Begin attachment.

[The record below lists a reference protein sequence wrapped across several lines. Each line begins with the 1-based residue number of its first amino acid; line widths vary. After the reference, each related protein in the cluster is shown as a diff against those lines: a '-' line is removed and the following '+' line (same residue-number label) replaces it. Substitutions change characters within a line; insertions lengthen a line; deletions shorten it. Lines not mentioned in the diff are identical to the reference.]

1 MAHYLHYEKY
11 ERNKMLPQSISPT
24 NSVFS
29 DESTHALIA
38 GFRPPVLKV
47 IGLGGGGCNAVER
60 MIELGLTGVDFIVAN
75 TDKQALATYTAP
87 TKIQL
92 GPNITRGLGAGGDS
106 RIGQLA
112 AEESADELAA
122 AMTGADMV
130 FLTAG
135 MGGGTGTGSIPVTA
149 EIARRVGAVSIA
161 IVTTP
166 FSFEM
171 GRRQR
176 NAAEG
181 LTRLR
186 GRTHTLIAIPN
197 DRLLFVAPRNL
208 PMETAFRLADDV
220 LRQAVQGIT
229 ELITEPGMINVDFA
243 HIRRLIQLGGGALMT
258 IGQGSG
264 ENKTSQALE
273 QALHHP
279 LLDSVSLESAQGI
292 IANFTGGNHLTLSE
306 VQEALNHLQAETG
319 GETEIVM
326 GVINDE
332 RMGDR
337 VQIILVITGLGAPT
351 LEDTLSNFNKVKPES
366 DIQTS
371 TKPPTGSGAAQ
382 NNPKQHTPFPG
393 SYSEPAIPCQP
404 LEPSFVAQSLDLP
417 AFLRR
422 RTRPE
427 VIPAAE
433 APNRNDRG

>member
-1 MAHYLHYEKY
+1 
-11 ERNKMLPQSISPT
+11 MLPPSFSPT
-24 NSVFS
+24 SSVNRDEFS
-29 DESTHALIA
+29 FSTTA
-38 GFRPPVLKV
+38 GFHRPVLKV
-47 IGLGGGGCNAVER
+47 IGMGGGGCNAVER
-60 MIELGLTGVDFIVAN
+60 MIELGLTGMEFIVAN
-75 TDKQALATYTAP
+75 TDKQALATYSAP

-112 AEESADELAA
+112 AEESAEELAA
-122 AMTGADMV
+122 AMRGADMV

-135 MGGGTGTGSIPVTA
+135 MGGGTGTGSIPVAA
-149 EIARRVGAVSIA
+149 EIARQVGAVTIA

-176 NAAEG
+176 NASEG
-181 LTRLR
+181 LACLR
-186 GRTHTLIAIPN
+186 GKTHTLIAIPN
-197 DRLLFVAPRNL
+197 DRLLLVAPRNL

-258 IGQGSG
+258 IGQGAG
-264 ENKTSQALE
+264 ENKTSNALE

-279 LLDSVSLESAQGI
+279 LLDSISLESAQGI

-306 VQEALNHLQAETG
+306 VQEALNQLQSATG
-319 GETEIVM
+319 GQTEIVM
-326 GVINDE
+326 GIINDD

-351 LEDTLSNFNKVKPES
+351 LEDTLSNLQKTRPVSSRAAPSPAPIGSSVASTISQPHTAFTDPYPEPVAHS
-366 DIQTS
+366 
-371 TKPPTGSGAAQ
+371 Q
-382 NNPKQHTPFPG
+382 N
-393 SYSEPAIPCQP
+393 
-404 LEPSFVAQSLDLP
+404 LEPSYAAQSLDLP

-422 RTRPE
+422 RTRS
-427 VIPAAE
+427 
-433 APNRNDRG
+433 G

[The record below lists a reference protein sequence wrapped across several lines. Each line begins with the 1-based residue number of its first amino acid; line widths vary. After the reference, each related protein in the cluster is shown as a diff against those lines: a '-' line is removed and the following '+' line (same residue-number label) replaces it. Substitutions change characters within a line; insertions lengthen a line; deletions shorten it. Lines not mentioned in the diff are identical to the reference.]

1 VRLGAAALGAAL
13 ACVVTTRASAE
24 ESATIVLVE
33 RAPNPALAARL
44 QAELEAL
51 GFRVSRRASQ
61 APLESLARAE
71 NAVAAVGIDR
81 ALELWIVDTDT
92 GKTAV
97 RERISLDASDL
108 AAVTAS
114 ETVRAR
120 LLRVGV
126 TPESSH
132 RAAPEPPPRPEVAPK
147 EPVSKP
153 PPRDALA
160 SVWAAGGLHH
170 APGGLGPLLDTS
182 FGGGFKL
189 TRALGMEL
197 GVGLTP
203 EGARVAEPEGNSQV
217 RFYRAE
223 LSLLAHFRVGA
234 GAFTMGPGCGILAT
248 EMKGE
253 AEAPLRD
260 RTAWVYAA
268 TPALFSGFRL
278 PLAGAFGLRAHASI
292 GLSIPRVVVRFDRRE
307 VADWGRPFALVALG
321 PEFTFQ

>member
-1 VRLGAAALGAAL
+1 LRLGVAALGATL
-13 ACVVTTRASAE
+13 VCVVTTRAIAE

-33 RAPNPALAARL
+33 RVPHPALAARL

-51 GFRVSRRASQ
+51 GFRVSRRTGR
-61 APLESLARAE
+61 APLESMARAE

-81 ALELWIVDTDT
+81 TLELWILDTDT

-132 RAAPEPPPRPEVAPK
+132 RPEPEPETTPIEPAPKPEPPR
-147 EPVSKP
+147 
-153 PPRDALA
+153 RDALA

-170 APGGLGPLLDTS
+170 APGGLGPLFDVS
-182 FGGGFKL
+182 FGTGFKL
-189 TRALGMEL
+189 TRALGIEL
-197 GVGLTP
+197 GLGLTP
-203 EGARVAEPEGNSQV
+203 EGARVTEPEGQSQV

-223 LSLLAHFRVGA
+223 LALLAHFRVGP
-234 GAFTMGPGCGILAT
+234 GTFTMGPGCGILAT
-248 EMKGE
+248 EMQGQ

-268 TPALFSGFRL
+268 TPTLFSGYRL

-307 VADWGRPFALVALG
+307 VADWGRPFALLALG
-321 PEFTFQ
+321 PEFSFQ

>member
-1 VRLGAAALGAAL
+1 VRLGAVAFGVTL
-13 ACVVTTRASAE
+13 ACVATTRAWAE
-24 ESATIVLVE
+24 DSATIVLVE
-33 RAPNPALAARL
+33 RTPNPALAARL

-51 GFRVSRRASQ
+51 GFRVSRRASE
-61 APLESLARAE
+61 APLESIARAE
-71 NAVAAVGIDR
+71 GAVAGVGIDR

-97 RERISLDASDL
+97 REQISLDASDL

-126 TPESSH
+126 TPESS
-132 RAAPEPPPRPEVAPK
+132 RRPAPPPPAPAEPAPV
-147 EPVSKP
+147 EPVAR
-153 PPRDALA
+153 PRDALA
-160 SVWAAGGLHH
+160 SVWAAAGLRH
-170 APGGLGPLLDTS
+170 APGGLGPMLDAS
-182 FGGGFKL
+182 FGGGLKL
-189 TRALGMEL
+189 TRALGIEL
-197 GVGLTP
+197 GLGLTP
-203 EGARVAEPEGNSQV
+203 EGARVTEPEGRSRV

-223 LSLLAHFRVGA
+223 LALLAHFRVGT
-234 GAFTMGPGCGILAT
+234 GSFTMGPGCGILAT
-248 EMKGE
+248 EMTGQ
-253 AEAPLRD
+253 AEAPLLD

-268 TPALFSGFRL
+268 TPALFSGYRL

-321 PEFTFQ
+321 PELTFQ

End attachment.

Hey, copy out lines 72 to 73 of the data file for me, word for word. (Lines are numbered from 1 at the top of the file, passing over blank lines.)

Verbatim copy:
-149 EIARRVGAVSIA
+149 EIARQVGAVTIA